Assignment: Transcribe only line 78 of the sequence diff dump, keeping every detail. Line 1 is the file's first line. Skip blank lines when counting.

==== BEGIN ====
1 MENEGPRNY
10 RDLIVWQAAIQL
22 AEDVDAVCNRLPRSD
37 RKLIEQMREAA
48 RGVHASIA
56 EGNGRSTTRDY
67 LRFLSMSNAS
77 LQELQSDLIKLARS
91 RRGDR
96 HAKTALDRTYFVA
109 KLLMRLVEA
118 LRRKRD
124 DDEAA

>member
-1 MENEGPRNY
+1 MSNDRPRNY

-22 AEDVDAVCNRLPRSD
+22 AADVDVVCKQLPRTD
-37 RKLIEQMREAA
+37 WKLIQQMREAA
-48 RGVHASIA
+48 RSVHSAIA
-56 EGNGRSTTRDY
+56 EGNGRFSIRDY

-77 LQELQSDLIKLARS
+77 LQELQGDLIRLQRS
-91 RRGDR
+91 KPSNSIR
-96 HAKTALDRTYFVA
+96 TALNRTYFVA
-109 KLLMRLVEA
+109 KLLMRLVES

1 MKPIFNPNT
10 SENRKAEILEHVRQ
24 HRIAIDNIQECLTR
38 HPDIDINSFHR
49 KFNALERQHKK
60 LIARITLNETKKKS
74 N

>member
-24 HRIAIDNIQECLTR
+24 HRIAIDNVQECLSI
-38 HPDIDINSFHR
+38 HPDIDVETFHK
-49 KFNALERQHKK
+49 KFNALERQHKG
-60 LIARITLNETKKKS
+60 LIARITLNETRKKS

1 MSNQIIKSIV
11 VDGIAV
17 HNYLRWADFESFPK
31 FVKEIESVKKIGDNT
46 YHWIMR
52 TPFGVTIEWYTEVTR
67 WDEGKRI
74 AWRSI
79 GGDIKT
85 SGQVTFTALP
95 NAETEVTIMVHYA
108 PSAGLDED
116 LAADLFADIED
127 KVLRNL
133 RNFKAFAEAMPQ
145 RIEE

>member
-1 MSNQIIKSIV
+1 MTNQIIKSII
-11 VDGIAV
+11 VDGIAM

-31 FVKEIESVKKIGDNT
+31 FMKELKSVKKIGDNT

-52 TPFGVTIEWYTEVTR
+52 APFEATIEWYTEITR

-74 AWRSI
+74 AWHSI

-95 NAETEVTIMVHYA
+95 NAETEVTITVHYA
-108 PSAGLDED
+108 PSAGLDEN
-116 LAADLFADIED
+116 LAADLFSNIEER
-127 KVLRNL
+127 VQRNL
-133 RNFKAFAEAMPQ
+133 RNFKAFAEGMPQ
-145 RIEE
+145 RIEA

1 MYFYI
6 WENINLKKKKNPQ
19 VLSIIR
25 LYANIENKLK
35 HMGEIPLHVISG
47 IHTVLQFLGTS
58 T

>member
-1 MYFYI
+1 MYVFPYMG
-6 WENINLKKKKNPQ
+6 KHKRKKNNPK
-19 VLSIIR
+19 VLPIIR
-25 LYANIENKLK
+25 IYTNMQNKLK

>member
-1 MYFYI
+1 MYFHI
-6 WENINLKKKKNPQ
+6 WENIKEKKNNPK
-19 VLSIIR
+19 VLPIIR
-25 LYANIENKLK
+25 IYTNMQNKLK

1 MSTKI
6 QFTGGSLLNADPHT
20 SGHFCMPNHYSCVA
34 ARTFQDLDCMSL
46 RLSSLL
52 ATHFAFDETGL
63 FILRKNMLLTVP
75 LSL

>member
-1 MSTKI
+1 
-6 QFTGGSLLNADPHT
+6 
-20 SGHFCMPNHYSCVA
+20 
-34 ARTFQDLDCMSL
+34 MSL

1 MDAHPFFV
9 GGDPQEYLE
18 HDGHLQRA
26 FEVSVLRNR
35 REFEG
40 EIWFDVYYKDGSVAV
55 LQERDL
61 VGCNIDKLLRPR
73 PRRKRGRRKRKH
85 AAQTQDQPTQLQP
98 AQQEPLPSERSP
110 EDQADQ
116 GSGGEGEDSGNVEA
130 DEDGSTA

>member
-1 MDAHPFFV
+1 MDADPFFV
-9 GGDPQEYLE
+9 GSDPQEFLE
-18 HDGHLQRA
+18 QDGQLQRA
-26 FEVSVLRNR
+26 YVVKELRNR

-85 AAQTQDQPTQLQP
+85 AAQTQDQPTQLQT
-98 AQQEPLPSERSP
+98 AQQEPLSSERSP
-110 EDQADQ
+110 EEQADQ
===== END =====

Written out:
-108 PSAGLDED